Negative emotions are beneficial. There I said it.
Ok, ok, I know it sounds controversial that negativity brings health especially in the era of “smile and the world will smile back at you” we live in.
Everywhere we look, there are messages such as, “Smile more often” or “Think positive” as if it was that easy and even the right thing to do.
But being a psychologist and a student of positive psychology, I must say that such messages are dangerous.
Why are they dangerous? Because they aim to drive people away from a very natural and important psychological resource: Negativity.
Yes, negativity can be beneficial. It can help you build a more optimal, resourceful version of yourself and consequently a happier and more satisfying life.
If you have ever read The Upside of Your Dark Side by Todd Kashdan and Robert Biswas Diener, you will see that there many scientific findings supporting this claim.
I’m not saying that being negative is better than being positive, but there are moments where allowing yourself into some negativity can help you achieve better results in your life, work, relationship, etc.
The secret is to learn to exercise the right balance between positive and negative emotions. Of course, positive emotions generate a more pleasurable feeling but that doesn’t mean we should always be in positive states of mind.
Here are 3 good reasons why we should allow ourselves to be negative:
1. Negative emotions are natural
As human beings, feeling sad, stressed out, anxious and afraid is a natural consequence of daily events. Furthermore, it is acceptable to feel that way.
When we enforce expressions like, “Smile more often”, we are telling ourselves that this is the optimal state we can be in and therefore denying a very natural emotional state of mind. We are telling ourselves we shouldn’t feel sad or anxious or stressed when our mind desperately wants us to let those feelings come out and be listened to.
If we always tell ourselves to smile when all we want to do is cry, we are psychologically mistreating ourselves, which in the long run will negatively impact our psychological welfare.
2. Negative emotions make you aware
Negative emotions exist for a reason. They protect us, makes us aware of dangers, and let us know something is not working for us.
For instance, fear helps you react to danger, anxiety makes you more aware of potential threats around you, and guilt makes you reconsider past actions that may have been harmful to others and make amends with them (Rosen, 2008; Tibbetts, 2003).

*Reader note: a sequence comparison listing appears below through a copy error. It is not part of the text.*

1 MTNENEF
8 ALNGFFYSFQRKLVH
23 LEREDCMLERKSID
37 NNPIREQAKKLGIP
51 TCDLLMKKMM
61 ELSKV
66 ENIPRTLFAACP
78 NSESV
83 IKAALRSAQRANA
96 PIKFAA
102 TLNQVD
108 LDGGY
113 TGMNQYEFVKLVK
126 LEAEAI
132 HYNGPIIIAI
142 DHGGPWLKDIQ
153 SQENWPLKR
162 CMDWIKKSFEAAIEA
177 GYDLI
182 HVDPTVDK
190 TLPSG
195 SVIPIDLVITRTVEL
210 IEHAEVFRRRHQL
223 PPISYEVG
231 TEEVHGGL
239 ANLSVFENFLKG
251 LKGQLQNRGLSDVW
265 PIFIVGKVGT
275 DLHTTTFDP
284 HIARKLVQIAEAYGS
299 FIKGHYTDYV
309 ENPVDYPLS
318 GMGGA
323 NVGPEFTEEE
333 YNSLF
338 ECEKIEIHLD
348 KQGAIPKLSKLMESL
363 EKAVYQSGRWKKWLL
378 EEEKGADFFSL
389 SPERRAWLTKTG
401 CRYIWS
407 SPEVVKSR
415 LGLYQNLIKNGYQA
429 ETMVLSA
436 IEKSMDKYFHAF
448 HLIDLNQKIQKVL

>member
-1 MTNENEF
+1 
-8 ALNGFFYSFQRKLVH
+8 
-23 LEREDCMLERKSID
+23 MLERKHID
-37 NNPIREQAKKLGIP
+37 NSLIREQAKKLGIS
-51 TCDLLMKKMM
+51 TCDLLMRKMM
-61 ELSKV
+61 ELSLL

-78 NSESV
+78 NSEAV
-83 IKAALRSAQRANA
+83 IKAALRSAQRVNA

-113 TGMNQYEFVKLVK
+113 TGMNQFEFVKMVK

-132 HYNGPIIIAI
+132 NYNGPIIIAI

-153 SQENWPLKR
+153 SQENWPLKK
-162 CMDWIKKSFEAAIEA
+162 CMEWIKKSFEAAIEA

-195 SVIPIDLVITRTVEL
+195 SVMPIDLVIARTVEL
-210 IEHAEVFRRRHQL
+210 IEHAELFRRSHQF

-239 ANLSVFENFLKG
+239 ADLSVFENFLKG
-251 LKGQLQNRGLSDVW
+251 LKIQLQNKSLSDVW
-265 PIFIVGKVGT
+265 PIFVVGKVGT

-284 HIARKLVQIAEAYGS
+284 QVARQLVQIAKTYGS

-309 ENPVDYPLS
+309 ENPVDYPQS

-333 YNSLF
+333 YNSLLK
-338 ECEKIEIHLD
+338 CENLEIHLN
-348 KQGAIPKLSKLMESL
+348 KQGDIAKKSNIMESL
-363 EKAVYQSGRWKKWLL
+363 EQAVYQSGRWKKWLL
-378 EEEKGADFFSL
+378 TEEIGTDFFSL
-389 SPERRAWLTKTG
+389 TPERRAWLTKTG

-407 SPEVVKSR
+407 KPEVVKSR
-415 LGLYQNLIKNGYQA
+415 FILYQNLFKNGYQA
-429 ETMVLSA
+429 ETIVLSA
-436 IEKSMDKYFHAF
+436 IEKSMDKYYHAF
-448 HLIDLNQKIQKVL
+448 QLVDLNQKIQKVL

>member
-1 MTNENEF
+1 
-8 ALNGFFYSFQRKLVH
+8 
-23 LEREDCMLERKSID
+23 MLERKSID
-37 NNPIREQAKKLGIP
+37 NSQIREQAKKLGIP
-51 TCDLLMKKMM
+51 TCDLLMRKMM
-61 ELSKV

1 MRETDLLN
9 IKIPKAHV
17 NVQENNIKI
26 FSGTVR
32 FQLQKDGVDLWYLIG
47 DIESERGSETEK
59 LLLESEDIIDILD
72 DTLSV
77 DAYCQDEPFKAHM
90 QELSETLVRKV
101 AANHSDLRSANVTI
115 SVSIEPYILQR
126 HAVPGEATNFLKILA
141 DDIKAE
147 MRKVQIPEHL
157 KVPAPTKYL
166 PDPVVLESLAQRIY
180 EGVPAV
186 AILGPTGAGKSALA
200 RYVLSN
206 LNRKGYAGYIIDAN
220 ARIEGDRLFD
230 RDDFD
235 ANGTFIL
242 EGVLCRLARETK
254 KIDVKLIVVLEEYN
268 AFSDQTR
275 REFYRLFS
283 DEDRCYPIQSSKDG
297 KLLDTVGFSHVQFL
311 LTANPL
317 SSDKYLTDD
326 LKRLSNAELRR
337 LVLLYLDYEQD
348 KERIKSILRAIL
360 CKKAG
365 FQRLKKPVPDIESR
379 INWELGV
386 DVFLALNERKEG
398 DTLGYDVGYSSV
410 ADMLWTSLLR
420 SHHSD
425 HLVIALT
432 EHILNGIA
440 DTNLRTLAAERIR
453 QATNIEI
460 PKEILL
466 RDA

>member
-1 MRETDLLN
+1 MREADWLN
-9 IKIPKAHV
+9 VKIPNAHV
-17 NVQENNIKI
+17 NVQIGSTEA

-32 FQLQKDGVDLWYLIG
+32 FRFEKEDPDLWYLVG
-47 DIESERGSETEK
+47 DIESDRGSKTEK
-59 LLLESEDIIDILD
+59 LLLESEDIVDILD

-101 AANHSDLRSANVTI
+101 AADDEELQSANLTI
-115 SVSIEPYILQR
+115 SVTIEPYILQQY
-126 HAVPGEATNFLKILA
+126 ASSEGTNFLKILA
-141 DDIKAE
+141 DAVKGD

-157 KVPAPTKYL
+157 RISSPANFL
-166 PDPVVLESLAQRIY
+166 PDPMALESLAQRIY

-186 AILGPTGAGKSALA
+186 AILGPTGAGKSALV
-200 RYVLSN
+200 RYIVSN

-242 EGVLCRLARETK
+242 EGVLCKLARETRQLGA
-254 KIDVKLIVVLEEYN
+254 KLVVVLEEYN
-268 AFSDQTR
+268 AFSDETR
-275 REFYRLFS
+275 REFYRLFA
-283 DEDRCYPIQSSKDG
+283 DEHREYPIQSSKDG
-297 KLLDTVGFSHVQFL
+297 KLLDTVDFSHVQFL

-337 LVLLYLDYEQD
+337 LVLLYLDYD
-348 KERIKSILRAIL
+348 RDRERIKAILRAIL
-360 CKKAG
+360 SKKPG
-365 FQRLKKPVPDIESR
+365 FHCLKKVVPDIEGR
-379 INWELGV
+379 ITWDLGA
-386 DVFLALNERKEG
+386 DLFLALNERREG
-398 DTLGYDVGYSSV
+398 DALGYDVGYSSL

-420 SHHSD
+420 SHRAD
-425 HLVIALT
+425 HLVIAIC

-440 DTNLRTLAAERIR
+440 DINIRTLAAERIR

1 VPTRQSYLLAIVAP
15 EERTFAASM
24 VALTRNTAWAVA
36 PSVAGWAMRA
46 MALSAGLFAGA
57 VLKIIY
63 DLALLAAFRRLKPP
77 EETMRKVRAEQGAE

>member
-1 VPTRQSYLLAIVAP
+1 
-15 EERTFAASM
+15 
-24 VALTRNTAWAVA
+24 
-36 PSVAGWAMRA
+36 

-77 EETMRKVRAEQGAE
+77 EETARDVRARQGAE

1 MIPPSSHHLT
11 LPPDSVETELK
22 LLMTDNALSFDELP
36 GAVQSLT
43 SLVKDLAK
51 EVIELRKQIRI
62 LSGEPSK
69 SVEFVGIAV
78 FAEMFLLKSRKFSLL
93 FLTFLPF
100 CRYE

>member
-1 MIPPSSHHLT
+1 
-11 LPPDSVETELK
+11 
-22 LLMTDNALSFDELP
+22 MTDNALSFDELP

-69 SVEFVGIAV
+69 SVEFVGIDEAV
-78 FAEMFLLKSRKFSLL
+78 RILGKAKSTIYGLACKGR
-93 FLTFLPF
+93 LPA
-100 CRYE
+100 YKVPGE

On the other hand, positive emotions can make you more aloof. It’s good to be carefree but this also carries some threats: less aware of risks happening in your life, less attention to detail in your work, or being unconcerned of how your behavior is negatively impacting others (Biswar-Dienar & Kashdan, 2014).
3. Negativity is a motivator
No one changes because he or she is feeling good. We change when we feel something is wrong and making us unhappy and we can’t bear it any longer.
Negative emotions prompt us to act upon our current circumstance and generate positive changes, Such as anger (Biswar-Diener & Kashdan, 2014). Anger is one negative emotion closely related to justice.
I mean, can you imagine a country fighting for independence without feeling angry towards its rulers? Emotions are psychological metrics of our well-being. They tell us when are we more or less happy.
Negative emotions, however, serve as a motivator. They tell us we are not happy with the path our lives are taking and when they reach a certain level of intensity, they motivate us to act. Therefore, we should listen to them as soon as we start to feel them, regulate their intensity and start acting in more healthy ways towards the changes we wish to establish in our lives.
As we can see, negativity is useful and should be looked at as such.
Again, I’m not trying to demerit positivity.
But it is important to tell ourselves that we are human beings who feel both positive and negative emotions. The key to a better life is to understand when and how to use our emotions properly, in order to build more authentic, resourceful versions of ourselves, and more fulfilling versions of our lives.
About the Author
Diogo works as a trainer/project manager at Wilson Learning Portugal.
He majored in Psychology and did his Master Degree in Organizational Psychology, where he started studying the field of Positive Organizational Scholarship. Since then, he kept studying Positive Psychology.
He holds a positive psychology certificate from the University of North Carolina at Chapel Hill, a program conducted by Barbara Fredrickson and a Positive Psychology Coaching certificate by the Inntal Institut where he was trained by Robert Biswas-Diener.
He has just co-started his own Positive Psychology project in Portugal, which aims to make the knowledge and practices of this field available to the general public.
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